Compare any two graphics cards:
GeForce GT 340 vs Radeon HD 6670 (OEM)
IntroThe GeForce GT 340 makes use of a 40 nm design. nVidia has set the core frequency at 550 MHz. The GDDR5 memory is set to run at a frequency of 850 MHz on this particular card. It features 96 SPUs as well as 32 TAUs and 8 Rasterization Operator Units.
Compare those specifications to the Radeon HD 6670 (OEM), which has a core clock frequency of 800 MHz and a GDDR5 memory frequency of 1000 MHz. It also makes use of a 128-bit memory bus, and uses a 40 nm design. It features 480 SPUs, 24 TAUs, and 8 ROPs.
(No game benchmarks for this combination yet.)
Power Usage and Theoretical Benchmarks
Power Consumption (Max TDP)
The Radeon HD 6670 (OEM) should theoretically be a small bit faster than the GeForce GT 340 overall. (explain)
Texel RateThe Radeon HD 6670 (OEM) is a little bit (approximately 9%) faster with regards to anisotropic filtering than the GeForce GT 340. (explain)
Pixel RateThe Radeon HD 6670 (OEM) should be quite a bit (more or less 45%) faster with regards to AA than the GeForce GT 340, and will be able to handle higher resolutions without losing too much performance. (explain)
Please note that the above 'benchmarks' are all just theoretical - the results were calculated based on the card's specifications, and real-world performance may (and probably will) vary at least a bit.
Price ComparisonPlease note that the price comparisons are based on search keywords, and might not be the exact same card listed on this page. We have no control over the accuracy of their search results.
Memory Bandwidth: Memory bandwidth is the maximum amount of data (counted in megabytes per second) that can be transported past the external memory interface in one second. It's worked out by multiplying the card's interface width by the speed of its memory. If it uses DDR type RAM, it must be multiplied by 2 once again. If it uses DDR5, multiply by ANOTHER 2x. The higher the card's memory bandwidth, the better the card will be in general. It especially helps with AA, High Dynamic Range and higher screen resolutions.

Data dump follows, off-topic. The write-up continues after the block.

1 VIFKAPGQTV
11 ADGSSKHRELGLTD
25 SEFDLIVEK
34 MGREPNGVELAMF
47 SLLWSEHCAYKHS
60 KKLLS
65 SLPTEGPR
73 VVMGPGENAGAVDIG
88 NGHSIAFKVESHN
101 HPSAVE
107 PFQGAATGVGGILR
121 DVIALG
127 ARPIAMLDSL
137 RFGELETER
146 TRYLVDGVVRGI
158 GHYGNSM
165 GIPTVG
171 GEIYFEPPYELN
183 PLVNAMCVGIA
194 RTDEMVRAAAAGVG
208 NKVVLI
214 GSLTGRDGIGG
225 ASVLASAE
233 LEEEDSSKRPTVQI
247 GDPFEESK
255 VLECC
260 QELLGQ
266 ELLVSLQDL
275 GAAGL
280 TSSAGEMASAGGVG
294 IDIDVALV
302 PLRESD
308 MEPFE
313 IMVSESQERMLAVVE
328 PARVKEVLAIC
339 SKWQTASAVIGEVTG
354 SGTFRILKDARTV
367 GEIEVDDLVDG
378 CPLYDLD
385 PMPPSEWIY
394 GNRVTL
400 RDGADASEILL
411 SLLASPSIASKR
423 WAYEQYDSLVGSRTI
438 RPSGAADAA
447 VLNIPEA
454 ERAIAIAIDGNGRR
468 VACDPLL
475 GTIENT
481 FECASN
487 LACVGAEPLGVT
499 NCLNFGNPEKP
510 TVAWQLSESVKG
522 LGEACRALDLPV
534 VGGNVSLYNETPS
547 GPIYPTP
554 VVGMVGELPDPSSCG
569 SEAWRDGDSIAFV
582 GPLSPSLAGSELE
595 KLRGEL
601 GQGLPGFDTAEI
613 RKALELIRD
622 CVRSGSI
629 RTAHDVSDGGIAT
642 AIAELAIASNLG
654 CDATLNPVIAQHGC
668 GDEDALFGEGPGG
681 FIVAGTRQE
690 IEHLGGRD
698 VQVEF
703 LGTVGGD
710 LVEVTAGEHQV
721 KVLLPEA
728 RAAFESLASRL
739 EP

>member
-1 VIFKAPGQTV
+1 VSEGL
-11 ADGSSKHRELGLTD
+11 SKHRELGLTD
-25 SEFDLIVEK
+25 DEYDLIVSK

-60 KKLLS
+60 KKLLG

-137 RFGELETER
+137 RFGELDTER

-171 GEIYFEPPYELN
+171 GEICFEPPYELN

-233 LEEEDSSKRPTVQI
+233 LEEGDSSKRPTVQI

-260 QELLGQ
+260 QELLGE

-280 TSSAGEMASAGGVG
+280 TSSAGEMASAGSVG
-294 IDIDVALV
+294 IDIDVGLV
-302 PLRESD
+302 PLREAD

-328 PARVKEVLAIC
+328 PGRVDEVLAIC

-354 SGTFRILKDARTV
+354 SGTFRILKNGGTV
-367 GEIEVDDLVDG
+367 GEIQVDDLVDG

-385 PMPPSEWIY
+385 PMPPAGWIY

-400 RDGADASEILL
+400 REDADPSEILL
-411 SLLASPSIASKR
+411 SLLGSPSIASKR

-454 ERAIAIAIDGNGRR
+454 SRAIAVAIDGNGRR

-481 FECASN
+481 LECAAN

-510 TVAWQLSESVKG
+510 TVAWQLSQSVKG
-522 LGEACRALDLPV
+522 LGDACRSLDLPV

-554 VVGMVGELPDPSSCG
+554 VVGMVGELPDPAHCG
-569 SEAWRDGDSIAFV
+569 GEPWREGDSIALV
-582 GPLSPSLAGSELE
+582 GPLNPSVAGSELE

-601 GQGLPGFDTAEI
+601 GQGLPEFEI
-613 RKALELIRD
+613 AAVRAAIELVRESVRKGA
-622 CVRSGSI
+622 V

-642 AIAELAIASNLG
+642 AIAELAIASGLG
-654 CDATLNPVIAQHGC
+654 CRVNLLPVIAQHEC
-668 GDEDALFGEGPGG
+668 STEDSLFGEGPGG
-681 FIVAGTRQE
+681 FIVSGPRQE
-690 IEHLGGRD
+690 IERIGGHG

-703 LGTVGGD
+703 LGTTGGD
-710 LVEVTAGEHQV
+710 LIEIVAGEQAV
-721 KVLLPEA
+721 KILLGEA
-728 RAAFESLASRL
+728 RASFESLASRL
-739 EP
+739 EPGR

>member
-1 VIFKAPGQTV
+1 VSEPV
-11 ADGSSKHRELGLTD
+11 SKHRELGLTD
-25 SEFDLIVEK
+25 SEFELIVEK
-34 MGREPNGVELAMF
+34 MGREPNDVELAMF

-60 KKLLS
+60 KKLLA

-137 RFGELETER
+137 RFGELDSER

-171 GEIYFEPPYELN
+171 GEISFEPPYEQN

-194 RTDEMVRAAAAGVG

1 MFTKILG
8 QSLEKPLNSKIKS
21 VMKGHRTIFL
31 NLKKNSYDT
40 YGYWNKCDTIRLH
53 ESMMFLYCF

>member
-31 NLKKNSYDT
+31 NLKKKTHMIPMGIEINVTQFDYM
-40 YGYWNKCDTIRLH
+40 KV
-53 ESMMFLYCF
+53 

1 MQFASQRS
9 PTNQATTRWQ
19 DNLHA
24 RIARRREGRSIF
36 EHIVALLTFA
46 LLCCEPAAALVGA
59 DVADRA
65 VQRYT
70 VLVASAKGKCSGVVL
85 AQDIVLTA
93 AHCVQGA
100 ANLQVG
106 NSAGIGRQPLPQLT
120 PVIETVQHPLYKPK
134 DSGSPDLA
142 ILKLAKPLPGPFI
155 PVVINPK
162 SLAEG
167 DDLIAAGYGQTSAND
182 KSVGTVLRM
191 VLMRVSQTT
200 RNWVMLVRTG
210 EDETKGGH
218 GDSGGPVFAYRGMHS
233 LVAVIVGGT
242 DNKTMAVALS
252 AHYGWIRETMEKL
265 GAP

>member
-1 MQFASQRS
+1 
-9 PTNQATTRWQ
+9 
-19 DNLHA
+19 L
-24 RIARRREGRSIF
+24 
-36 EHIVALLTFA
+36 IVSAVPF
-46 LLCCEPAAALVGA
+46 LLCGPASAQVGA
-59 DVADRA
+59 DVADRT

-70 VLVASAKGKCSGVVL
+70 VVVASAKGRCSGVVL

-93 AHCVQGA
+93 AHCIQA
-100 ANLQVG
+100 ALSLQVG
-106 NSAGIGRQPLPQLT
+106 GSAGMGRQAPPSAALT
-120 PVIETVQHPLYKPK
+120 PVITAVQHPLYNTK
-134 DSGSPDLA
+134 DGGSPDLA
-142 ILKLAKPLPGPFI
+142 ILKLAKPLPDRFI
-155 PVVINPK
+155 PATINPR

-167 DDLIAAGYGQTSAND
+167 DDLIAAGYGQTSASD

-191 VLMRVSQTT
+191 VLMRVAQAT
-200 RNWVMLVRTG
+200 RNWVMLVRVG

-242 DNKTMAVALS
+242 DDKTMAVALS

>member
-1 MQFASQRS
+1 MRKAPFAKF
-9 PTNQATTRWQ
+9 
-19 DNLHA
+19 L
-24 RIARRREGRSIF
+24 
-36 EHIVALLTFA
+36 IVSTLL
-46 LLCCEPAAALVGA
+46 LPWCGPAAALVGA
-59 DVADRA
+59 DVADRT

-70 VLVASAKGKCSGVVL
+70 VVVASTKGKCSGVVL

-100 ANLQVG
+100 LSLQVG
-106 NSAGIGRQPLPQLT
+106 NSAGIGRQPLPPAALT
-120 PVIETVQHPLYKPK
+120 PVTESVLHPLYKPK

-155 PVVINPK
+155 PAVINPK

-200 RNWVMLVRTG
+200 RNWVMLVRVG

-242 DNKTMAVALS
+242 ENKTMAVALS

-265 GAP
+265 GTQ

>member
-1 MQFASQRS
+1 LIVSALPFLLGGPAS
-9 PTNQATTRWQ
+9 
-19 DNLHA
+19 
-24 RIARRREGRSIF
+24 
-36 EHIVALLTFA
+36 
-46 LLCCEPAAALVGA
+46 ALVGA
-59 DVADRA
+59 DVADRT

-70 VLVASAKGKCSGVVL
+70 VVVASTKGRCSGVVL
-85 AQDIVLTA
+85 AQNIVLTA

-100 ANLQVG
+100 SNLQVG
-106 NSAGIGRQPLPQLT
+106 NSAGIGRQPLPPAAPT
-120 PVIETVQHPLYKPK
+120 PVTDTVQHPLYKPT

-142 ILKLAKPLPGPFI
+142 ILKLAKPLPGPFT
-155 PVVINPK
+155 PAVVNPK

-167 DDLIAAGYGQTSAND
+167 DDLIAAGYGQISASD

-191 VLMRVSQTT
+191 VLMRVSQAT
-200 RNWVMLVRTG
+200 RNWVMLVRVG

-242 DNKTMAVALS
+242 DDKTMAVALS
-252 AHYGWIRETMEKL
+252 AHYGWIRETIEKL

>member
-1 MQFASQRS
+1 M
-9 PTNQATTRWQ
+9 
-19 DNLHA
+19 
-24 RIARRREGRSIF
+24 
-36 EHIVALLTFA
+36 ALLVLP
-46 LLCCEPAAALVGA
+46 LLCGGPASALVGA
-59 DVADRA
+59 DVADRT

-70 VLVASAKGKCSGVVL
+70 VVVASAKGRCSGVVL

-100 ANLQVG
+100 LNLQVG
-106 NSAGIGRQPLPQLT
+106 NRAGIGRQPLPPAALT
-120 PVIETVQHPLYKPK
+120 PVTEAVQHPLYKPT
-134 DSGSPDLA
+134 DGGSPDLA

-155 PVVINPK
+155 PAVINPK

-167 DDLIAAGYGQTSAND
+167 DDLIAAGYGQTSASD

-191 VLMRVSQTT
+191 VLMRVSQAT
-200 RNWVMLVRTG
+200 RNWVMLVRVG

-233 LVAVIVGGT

Texel Rate: Texel rate is the maximum amount of texture map elements (texels) that can be applied per second. This number is calculated by multiplying the total number of texture units by the core speed of the chip. The better this number, the better the video card will be at handling texture filtering (anisotropic filtering - AF). It is measured in millions of texels per second.
Pixel Rate: Pixel rate is the maximum amount of pixels that the graphics chip could possibly record to the local memory in one second - measured in millions of pixels per second. The number is worked out by multiplying the number of ROPs by the the core speed of the card. ROPs (Raster Operations Pipelines - sometimes also referred to as Render Output Units) are responsible for filling the screen with pixels (the image). The actual pixel fill rate is also dependant on lots of other factors, most notably the memory bandwidth - the lower the bandwidth is, the lower the ability to reach the max fill rate.